These Swiss Bicycle Nomads Have Cycled 100,000 Kilometers Across the World for 7 Years

To see beautiful places, to meet wonderful people, and to embrace the simplicity of life are some of the reasons why world cyclists Brigitte and Ivo from Switzerland have traveled around the world on bicycles for 7 years!

In this interview, they tackle the importance of traveling to find solutions for the world’s major environmental issues. They also go through their favorite gear, how to choose the best bikes, their best advice for new adventurers, and much more!

Cyclists Brigitte & Ivo

Can you tell us a bit about yourself?

We are Brigitte and Ivo Jost from Switzerland. So far, we have traveled with our bikes for seven years, the last four years in a row. We have cycled about 100,000 kilometers all over the world.

Initially, we used classic touring bikes, but over time we were riding more often in remote areas. We were attracted to wild solitary landscapes and encounters with people who live in such areas. We started to ride high passes and dirtroads in the Andes and the Himalayas, cycled in winter at minus 40 degrees through Mongolia, over frozen Lake Baikal and as far as Magadan, the extreme end of Siberia. To cope better with these terrain, we changed to a mountainbike with a lighter bikepacking system 18 months ago.

But we do not only cycle, we love to trek as well. Summer 2011, for example, we bought a donkey and hiked several weeks through the Wakhan Corridor in Afghanistan. Nepal, Kyrgyzstan and Peru are other countries, where we were not only by bike, but also on foot.

Cyclists Brigitte & Ivo

How and why did you get into bike touring?

We know each other since we are teenagers. Our first bike tour was in Holland twenty years ago. From then on we spent our holidays mostly on our bikes. Firstly because of a small budget, later, because we had learned to appreciate the bicycle as a mean of transport, which allows you to meet people at eye level.

After several summer holidays in Europe, a longer trip in Madagascar followed. We realized that we needed more time when traveling so slowly, took a year off and cycled through South America. From then on, our passion for traveling could not be stopped anymore, and after working for another three years, we saved enough money for another year in Central Asia. Four years later, we started to the current trip with open time horizon.

Giving up our good jobs and leaving friends and family for an indefinite time was not easy in the beginning. We felt comfortable at home, but from our previous journeys we knew that this step was worth it. We have never regretted it.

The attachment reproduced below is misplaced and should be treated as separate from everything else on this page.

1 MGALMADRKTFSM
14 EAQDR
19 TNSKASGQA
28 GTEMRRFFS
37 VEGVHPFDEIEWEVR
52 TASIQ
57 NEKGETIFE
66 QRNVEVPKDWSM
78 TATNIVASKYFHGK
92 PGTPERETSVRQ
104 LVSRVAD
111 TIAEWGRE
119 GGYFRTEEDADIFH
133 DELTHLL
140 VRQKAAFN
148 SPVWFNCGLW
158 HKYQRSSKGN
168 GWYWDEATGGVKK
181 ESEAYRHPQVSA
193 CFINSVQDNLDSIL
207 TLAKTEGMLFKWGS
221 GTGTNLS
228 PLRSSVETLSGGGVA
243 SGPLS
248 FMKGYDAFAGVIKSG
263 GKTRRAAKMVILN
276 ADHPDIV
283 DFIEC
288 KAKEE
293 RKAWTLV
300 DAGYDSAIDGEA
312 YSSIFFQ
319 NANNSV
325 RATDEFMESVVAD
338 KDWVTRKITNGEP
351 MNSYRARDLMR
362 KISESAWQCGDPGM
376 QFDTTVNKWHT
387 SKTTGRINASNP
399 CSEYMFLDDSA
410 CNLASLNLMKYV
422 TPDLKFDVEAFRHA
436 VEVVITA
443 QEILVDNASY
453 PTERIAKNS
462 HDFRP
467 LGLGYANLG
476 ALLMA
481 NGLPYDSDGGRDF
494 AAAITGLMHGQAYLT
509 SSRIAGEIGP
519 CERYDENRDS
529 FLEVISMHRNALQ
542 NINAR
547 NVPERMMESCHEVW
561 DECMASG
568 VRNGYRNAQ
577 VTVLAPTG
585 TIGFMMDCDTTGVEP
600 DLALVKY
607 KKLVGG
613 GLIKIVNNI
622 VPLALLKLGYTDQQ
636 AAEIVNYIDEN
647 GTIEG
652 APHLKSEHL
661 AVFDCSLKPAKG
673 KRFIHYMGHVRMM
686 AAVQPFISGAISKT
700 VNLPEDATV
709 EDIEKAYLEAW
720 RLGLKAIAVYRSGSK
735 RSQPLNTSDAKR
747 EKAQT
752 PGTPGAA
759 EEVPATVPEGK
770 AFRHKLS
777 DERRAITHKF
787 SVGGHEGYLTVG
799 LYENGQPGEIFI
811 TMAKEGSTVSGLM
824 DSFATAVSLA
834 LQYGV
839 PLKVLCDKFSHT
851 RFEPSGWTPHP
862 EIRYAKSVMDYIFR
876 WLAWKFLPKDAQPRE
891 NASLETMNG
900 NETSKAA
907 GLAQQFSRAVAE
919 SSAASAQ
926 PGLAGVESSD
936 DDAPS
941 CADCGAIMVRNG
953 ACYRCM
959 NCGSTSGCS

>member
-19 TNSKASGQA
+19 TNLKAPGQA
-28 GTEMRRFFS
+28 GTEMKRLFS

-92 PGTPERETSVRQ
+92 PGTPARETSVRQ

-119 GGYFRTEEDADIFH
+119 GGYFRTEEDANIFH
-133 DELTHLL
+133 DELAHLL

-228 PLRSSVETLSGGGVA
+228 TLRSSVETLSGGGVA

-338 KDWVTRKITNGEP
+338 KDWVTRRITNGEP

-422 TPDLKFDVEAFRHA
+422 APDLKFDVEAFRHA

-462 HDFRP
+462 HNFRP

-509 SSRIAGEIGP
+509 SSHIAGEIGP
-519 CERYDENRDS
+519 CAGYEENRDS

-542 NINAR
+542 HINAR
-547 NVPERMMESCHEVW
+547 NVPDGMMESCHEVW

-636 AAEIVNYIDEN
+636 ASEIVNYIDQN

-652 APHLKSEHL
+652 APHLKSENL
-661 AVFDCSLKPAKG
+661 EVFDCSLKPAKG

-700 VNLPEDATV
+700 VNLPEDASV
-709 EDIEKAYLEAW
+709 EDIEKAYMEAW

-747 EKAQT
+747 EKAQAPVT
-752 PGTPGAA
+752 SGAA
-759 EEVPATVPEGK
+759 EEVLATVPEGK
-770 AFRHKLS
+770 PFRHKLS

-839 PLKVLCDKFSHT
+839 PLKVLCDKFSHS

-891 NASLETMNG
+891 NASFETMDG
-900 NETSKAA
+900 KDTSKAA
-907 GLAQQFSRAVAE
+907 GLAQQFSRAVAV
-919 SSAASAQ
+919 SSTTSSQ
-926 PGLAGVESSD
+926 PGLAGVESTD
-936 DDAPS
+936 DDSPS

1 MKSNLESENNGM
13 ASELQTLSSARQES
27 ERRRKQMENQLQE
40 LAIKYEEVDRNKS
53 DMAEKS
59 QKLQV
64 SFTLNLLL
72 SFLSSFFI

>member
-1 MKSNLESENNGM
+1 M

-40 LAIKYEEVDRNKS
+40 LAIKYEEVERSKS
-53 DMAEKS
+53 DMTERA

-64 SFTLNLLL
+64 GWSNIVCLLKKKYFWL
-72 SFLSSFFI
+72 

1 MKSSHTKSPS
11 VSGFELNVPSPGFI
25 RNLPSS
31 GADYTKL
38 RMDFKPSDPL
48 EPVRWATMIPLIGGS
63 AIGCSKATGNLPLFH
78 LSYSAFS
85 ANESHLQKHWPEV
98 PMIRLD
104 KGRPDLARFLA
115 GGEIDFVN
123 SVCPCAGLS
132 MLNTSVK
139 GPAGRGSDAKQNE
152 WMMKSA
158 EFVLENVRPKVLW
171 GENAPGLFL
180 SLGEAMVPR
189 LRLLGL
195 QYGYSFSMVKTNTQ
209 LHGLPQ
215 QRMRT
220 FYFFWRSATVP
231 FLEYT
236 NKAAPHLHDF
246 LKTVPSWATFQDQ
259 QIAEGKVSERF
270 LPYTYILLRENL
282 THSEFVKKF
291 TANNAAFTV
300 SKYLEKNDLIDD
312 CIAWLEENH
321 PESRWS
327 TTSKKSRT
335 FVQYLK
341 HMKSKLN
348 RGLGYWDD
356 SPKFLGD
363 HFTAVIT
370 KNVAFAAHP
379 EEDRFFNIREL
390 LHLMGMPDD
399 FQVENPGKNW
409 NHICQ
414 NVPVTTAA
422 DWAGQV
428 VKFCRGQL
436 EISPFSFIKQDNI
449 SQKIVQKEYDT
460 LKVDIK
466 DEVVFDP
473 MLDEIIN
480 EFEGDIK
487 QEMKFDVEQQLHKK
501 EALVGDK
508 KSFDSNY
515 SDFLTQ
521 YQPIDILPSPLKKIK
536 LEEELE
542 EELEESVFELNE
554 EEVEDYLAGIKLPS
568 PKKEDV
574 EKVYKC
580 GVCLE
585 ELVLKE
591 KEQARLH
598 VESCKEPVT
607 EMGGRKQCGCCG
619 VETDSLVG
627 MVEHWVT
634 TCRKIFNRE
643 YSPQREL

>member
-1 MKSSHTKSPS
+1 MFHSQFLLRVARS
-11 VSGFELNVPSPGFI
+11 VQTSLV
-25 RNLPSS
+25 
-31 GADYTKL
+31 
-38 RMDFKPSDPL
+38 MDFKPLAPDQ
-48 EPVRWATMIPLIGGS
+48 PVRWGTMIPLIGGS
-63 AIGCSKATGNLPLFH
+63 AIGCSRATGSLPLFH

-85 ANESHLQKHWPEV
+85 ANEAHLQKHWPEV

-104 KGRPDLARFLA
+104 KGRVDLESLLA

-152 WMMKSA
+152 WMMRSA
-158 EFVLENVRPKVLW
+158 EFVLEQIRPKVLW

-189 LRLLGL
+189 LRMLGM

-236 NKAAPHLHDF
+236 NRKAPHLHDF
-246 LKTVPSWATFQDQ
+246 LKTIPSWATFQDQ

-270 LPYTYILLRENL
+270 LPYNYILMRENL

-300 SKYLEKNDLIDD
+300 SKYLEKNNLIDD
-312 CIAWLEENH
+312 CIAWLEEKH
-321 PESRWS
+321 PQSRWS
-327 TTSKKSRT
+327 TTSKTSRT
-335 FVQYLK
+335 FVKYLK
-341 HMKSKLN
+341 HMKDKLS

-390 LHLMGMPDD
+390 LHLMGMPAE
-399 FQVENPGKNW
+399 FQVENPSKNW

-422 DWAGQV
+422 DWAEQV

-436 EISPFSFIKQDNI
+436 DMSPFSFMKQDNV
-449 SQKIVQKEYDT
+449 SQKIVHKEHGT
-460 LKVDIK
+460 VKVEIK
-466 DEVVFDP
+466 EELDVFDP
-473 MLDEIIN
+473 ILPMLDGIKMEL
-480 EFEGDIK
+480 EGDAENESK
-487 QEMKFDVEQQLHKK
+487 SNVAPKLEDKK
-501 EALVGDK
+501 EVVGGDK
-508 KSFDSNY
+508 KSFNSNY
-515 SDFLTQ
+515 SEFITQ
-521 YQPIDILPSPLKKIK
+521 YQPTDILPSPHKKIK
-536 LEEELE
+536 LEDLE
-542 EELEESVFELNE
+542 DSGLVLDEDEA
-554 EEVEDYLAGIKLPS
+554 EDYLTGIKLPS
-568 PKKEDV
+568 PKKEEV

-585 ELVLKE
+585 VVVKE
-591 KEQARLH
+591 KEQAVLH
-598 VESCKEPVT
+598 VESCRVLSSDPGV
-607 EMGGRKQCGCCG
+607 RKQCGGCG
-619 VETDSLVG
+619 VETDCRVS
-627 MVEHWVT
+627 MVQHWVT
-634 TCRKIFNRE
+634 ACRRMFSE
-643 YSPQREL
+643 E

Cyclists Brigitte & Ivo

Why is adventuring and traveling important for you?

Traveling has become our life, with all highs and lows. While we were often overwhelmed by impressions and experiences during our early travels, we now feel at home in almost every culture. We see this world as a global networked habitat. When traveling we learned, that values like hospitality, tolerance, and willingness to help are lived by many and that disrespect, hate, the spread of fear or stereotypes are either in the interest of very rich or very desperate people.

We think that traveling is basically changing the view of the world. A Mongolian saying means “to see once is better than to hear a thousand times”. To experience climate change as real, when fighting against 100km/h strong storm wind in the Andes, when there should be the best travel season, when ending a trip on the frozen Yukon in March, because suddenly the ice melts away or when being in panic because the expected water source in Sudan is simply dried out, prevents any debate about.

Finding solutions for important issues such as pollution, corruption or sustainable use of resources would be more creative, more evasive and probably more successful if more people traveled. Questions such as cultural or religious affiliation would probably become less important.

Cyclists Brigitte & Ivo

What have been the best and most difficult parts of your adventures and travels?

To experience the globe as a whole world. To see how different people live, how diverse our planet is. To walk through a city like Dubai or to be invited by a nomad family on the Tibetan plateau in their Yak hair tent is such a huge difference that we often feel not only as a traveler from place to place, but also as a traveler in different time zones. To experience deserts, rainforests, mountains and steppes, to feel a warming fire in the Arctic cold, or to hear a wolf howling in the wilderness, is a wonderful experience.

As bicycle travelers, we are vulnerable. We do not have a car, with which you can simply speed up and get away from a scary situation. It is also not as easy to skip a difficult region with just a longer day stage. In the meantime, we have enough experience to plan and manage such situations.

If we feel unsafe in a country or region, we sleep in a hotel rather than in the tent. If a road is too busy, we take a bus or load onto a truck. Previously, we felt that we had to complete every single mile by bike. This has sometimes led to emotionally or physically difficult situations, which we no longer face today or which we can avoid through careful planning. The longer we are on the road, the more attention needs our motivation. Where and how we travel so that we can challenge ourselves and meet inspiring people. Internet has become an important source of inspiration for us.

Cyclists Brigitte & Ivo

How do you eat and sleep on the road?

We eat locally whenever possible. The street kitchen in India, Southeast Asia or China is cheap and fantastic. It makes no sense to cook for yourself there. On lonely routes, or in countries where restaurants are expensive or the food monotonous, we cook ourselves.